BTW, is a great resource for figuring this stuff out.
Your cooking was gas there KS Joe. The inverter controllers can put out some heat when the batteries are fully charged and the sun still is cranking. Give them some air gap on the back. Maybe avoid mounting on wood, or gap it good if you do.

I would of made a roof for that solar rack. So you have a place to relax outside while it's raining. Get something to wash the panel up twice a year or so.

Overkill is better than underkill. Your system makes the one I have at camp a toy. Just (1) group 24v battery, 12x12 panel, and a few DC lights when you don't want to run the generator.

What are you doing for refrigeration? With that amount of solar cells, you could put A/C in a small room easily.
How do you deal with the heat in buildings
What are you doing for refrigeration?
I forgot to mention that. We're looking at a small dorm refrigerator. Either a large 1 door (with the tiny freezer area), or small 2 door. We'll also get a small microwave. For frozen food we'll probably just have a few hot pockets or something like that. But I'm thinking I might want more freezer space to store some ziplock bags of water. That way I can have ice blocks on site for hunting.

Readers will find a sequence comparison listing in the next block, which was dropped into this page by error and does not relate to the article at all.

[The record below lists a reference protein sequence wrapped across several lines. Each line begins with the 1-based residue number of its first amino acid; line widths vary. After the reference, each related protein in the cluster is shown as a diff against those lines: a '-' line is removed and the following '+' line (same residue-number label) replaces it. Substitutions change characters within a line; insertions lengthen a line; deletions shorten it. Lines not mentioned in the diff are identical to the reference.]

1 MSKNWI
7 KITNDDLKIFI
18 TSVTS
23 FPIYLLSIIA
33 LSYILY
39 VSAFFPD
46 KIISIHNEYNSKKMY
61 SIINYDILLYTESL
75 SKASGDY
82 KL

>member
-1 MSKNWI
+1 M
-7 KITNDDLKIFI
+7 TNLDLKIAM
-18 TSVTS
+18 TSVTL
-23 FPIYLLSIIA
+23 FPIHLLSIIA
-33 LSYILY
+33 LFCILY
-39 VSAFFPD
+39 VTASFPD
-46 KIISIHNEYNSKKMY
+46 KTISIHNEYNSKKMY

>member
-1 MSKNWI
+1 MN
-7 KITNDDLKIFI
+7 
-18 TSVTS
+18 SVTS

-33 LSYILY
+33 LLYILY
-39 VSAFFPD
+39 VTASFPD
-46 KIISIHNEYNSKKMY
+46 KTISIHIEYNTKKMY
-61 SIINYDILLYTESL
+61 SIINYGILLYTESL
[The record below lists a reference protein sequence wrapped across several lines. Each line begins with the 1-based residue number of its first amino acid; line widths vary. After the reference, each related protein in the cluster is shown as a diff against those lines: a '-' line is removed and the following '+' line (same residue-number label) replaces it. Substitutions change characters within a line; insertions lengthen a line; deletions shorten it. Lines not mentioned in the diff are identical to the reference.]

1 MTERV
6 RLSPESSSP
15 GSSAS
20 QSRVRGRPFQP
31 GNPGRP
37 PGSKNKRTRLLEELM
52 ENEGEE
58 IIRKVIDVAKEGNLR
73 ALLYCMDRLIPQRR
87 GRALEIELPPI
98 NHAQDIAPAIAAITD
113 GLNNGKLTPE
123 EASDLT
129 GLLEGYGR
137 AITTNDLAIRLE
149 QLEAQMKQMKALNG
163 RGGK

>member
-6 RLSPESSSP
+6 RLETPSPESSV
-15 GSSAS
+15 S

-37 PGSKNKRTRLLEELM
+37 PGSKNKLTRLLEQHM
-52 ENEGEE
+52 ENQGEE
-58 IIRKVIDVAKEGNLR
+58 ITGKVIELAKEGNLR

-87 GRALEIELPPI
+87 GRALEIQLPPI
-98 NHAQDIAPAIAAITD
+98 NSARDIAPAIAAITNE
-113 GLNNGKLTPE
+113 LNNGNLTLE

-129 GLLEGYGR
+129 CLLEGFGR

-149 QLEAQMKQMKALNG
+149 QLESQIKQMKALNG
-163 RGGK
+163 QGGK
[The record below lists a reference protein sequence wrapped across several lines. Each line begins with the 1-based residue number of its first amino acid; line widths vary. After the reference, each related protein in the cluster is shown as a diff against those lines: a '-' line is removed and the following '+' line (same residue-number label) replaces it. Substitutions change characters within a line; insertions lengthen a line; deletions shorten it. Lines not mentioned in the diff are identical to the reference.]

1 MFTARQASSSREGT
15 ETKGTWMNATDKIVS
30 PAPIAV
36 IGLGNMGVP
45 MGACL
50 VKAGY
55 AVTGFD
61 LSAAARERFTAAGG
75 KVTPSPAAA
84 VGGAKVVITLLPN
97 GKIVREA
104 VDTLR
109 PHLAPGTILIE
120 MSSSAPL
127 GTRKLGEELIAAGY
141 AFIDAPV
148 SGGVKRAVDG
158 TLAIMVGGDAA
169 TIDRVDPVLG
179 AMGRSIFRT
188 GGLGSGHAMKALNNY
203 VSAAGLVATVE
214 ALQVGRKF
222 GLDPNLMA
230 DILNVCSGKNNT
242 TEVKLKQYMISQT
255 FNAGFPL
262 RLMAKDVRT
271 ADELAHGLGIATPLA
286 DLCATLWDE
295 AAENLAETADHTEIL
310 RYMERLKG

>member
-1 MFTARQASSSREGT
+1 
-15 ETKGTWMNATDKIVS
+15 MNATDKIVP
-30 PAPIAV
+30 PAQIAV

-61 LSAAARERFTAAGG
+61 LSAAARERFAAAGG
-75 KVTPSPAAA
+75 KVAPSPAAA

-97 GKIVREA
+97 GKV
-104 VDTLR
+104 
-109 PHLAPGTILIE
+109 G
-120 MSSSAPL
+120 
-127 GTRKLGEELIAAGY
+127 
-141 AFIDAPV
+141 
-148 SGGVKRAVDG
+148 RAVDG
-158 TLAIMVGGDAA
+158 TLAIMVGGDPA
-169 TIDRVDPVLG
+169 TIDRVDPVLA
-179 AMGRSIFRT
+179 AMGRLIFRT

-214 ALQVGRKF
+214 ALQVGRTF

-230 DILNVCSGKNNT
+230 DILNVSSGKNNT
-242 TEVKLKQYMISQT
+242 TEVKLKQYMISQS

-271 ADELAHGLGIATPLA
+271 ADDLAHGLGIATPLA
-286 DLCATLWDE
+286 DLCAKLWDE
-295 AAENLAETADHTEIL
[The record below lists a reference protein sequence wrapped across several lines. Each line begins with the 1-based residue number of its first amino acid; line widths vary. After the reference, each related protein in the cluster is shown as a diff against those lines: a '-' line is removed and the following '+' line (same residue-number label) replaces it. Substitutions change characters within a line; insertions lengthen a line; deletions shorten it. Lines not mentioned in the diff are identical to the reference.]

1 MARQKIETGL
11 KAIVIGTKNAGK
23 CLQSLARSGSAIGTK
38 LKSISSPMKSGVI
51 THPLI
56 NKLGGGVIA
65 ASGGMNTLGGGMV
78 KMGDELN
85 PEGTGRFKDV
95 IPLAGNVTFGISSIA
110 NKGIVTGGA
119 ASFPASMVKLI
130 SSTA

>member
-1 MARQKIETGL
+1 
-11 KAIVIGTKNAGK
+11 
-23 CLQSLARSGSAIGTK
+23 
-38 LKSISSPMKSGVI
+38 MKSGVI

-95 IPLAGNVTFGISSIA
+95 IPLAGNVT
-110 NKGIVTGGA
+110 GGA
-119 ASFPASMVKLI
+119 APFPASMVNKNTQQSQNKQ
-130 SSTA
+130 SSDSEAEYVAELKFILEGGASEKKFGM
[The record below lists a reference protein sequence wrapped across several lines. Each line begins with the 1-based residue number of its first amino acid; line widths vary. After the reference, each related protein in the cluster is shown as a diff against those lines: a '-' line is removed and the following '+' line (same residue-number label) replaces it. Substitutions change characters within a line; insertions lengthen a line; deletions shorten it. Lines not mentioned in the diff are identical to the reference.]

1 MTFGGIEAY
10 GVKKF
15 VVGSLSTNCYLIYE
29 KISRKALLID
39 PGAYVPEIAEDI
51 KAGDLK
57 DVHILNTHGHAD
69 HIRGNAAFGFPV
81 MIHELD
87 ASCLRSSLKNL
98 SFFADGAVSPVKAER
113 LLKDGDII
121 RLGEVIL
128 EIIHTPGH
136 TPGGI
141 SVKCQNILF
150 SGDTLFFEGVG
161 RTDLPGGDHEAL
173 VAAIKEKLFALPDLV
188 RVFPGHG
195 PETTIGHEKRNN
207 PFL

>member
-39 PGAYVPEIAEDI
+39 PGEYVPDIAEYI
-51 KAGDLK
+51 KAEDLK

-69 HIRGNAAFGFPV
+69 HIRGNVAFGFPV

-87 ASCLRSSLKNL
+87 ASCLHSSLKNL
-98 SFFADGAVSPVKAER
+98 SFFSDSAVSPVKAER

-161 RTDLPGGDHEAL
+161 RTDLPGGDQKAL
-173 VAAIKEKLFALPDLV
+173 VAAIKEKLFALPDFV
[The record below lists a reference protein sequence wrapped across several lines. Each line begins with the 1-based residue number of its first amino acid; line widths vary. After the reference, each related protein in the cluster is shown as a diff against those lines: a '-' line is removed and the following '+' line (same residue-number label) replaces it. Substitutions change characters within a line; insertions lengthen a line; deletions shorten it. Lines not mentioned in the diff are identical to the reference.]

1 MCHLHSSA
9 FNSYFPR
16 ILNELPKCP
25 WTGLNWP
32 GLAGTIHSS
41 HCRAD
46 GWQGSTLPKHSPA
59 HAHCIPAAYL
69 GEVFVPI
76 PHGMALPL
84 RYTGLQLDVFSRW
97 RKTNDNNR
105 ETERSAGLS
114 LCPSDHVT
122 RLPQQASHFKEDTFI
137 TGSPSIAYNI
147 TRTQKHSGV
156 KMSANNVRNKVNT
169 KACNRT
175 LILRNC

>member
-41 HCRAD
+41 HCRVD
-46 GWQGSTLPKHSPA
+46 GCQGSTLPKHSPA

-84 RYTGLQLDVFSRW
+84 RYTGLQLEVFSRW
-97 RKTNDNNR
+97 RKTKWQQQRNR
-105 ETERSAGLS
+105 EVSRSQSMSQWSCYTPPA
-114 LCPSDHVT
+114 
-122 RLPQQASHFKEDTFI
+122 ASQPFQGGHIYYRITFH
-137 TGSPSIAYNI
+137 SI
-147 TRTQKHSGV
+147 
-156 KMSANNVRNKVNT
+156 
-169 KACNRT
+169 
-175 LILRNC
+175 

How do you deal with the heat in buildings
Nothing yet. I'd welcome suggestions though. I've thought about putting a roof vent, maybe with a fan. The building isn't insulated, so I don't think there's any point in getting a split unit.
What are you doing for refrigeration? With that amount of solar cells, you could put A/C in a small room easily.
I have an 18 cubic foot propane fridge and freezer. They get a mint for them new, but they are nice to have if off-grid. Mine uses 8 gallons propane/month and I run it from April - November.

A guy could maybe look for a used one out of a camper. I knew a guy that was going to throw away a 10' fridge/freezer because he couldn't find anyone to buy it. I bet the used value of that unit was over $1200.
I have friend that has a insulated building with vents and he says when it's 100 degrees outside it's 100 inside unless doors are open
I got it connected today. I made it semi-portable. The aluminum rack is not secured to anything and the PV input and AC output are both twist lock plugs. So I can disconnect it and set in the truck as a portable power supply if needed.

I was a little concerned because the batteries were in sleep mode when they arrived, as if they had been shorted and the BMS shut them down. Maybe they put them in that mode to ship them? It delayed me a bit because I didn't have a 50vdc +/- power supply, so I had to wait on one to arrive. Once the batteries saw an appropriate charge voltage, the BMSes woke up and said they had around 50% charge (which is what the vendor says they're shipped with).

Once I powered it up (around noon), it charged at 2650 - 2700 watts and had the battieries fully charged by 2 pm. I wasn't sure how much to expect out the solar panels. They're labeled for 3660 watts (305 * 12), but they should be angled more, especially for the winter sun angle. I hoped to see more than that, but that should be plenty of power.